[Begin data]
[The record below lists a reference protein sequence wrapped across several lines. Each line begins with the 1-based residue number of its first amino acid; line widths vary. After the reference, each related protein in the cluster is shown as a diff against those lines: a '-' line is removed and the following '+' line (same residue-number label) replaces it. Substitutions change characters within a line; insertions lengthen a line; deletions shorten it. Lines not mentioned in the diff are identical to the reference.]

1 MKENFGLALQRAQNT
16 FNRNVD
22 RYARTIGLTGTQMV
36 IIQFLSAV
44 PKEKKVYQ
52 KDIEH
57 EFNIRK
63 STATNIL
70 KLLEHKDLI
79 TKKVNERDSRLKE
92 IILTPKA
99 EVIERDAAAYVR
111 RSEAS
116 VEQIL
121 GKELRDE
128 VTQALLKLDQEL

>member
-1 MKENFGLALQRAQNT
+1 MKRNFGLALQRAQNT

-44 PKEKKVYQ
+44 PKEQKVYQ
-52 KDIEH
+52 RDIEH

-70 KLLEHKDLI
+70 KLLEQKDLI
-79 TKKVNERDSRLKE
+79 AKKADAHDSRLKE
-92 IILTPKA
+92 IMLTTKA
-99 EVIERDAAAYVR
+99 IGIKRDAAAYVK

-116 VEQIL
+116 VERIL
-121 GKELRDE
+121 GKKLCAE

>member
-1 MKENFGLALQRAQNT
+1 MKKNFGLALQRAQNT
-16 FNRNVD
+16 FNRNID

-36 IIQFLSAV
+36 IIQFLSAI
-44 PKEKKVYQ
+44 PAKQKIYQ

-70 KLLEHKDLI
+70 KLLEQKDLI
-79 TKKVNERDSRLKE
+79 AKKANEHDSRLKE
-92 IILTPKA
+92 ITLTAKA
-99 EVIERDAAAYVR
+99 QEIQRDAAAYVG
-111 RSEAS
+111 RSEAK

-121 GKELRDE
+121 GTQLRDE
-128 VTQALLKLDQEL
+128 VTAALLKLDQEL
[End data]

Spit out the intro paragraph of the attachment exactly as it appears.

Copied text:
[The record below lists a reference protein sequence wrapped across several lines. Each line begins with the 1-based residue number of its first amino acid; line widths vary. After the reference, each related protein in the cluster is shown as a diff against those lines: a '-' line is removed and the following '+' line (same residue-number label) replaces it. Substitutions change characters within a line; insertions lengthen a line; deletions shorten it. Lines not mentioned in the diff are identical to the reference.]